Justice Sandra Day O' Connor, the first woman to serve on the U.S. Supreme Court, was laid to rest Tuesday.
O' Connor died on Dec. 1 at the age of 93 due to complications with dementia.
The funeral took place at Washington's National Cathedral.
Both President Joe Biden and Chief Justice John Roberts delivered eulogies during the service.
"Gracious and wise, civil and principled, Sandra Day O'Connor, the daughter of the American West, was a pioneer in her own right, breaking down the barriers in legal and political worlds, and the nation’s consciousness," President Biden said.
"How she embodied such attributes under such pressure and scrutiny helped empower generations of women in every part of American life, including the court itself. Helping open doors, secure freedoms, and prove that a woman can not only do anything a man can do, but many times, do it a heck of a lot better," said the president.
O'Connor cemented her spot in history in 1981 when she was appointed to the high court by President Ronald Reagan. The justice went on to serve for more than two decades before retiring in 2006.
President Biden remembered the day O’Connor was sworn into the Supreme Court, and said throughout her time as justice, she was "especially conscious of the law’s real impact on people’s lives."
Evan Thomas, O'Connor's biographer with whom she shared a close relationship, also paid tribute to the late justice during services.
Thomas painted a picture of O'Connor throughout her lifetime, from a young girl asking about church, to graduating at the top of her class at Stanford Law School — though she secured only one job interview at a time when odds were stacked against her. Through perseverance, she worked her way up without complaint, he explained.
Thomas called her "brave" and said, "more importantly, she knew how to listen."
Thomas recalled lessons learned from one of O’Connor’s law clerks, who recounted her mantra of living a balanced life: "Make time for your family. Take care of yourself. Get exercise and experience the outdoors. Have a sense of the wider culture."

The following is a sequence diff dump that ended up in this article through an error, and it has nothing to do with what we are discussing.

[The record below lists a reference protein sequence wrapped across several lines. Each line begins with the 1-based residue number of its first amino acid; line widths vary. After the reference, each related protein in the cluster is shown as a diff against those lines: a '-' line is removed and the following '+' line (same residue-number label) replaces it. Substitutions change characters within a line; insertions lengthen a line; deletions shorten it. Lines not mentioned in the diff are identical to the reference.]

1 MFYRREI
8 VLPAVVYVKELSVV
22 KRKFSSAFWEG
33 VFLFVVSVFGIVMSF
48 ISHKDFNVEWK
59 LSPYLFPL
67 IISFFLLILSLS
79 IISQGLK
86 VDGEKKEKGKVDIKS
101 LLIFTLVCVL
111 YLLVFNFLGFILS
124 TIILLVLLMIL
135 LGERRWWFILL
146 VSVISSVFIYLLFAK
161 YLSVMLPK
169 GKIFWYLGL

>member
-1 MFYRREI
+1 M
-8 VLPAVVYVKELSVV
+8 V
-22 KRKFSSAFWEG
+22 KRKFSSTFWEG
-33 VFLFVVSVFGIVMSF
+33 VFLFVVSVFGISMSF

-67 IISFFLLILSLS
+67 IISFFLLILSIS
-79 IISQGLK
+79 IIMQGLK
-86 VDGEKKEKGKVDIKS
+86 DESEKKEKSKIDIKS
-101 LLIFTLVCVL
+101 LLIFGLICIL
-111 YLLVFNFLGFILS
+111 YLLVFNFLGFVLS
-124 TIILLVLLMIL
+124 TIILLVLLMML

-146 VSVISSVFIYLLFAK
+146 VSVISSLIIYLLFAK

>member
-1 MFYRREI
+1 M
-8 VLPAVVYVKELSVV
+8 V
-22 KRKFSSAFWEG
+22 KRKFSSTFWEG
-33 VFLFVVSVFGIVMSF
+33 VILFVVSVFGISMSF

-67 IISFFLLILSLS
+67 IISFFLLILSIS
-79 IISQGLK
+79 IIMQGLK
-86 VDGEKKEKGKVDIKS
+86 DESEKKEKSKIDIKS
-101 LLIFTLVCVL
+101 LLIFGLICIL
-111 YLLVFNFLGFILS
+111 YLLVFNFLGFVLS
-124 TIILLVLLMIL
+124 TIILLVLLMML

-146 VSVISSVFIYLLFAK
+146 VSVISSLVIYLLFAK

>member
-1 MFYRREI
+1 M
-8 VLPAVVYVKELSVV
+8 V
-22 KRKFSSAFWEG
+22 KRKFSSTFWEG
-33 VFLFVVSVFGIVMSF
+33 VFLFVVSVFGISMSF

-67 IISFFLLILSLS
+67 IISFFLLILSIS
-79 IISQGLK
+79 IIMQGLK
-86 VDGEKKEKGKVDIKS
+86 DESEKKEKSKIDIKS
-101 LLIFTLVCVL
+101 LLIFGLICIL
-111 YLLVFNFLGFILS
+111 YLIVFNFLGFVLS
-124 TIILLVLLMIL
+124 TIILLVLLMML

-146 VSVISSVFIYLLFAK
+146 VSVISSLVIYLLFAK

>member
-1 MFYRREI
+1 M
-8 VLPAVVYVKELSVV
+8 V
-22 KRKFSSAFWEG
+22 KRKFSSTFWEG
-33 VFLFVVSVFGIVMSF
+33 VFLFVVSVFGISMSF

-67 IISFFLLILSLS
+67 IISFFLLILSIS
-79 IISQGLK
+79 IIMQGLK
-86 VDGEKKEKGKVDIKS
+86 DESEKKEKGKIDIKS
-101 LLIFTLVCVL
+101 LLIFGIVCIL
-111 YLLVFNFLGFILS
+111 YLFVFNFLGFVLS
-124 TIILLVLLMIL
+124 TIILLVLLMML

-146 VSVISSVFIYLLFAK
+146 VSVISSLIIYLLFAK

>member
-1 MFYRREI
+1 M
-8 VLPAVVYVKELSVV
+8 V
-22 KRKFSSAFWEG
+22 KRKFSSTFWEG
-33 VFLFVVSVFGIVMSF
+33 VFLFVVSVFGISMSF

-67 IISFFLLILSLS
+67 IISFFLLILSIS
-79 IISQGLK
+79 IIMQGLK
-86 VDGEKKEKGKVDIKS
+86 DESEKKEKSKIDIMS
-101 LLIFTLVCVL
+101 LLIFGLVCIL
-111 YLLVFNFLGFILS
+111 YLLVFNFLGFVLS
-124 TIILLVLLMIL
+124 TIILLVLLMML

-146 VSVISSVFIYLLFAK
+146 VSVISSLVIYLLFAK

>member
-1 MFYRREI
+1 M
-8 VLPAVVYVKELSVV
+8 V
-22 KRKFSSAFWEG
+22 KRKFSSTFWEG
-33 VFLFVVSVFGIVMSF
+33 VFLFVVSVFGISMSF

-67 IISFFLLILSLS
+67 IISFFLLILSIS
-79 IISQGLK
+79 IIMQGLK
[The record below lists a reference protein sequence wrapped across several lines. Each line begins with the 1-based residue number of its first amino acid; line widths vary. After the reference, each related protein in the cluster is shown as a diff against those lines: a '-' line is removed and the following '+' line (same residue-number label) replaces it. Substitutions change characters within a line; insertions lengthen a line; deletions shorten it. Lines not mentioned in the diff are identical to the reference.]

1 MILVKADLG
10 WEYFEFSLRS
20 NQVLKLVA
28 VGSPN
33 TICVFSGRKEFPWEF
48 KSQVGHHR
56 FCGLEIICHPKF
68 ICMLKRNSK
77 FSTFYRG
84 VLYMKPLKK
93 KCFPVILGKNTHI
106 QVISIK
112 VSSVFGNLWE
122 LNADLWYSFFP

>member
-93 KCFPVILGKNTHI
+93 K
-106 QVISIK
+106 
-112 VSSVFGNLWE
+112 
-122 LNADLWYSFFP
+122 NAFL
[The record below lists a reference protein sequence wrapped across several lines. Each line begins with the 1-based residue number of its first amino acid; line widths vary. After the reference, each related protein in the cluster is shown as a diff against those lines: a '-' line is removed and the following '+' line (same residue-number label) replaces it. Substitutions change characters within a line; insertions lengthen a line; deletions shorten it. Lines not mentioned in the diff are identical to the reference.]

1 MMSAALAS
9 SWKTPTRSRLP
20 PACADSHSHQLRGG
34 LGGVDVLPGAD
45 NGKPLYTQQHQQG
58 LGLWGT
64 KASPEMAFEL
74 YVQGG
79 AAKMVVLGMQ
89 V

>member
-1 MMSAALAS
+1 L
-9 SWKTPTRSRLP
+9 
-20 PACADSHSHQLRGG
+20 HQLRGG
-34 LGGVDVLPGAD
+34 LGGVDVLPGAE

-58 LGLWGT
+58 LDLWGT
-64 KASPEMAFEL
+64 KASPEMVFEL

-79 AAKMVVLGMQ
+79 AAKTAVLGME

Thomas recalled the clerk said the lessons were not just in law, but about life.
"She had a kind of civic religion, not just the law that is written down, but the unwritten rules of fairness and decency, and the way we should treat each other everywhere and always," Thomas said. "How lucky we were, that she was the first."
When it was Roberts' time to deliver remarks, he spoke of O'Connor's lasting impact.
"The last several weeks after Justice O'Connor's passing, I have spoken with many
women judges and lawyers who were young adults when Justice O'Connor became the first. They say the same thing: Younger people today cannot understand what it was like before Justice O'Connor, in what now seems a distant past. That distance is a measure of time, but it’s also a measure of Justice O'Connor's life and work."
"In nearly a quarter-century on the court, she was a strong, influential and iconic jurist. Her leadership shaped the legal profession, making it obvious that judges are both women and men. The time when women were not on the bench seems so far away, because Justice O'Connor was so good when she was on the bench.
Some of her landmark votes include preserving affirmative action in 2003, preserving many abortion protections in 1992, and confirming George W. Bush as president in 2000 after a close and contested election. While O'Connor's rulings on abortion and affirmative action have since been overturned by the current Supreme Court, some have called her the most consequential woman in the history of American politics.
O'Connor regularly attended services at the cathedral where she was laid to rest, and served for eight years on its governing board.
Trending stories at Scrippsnews.com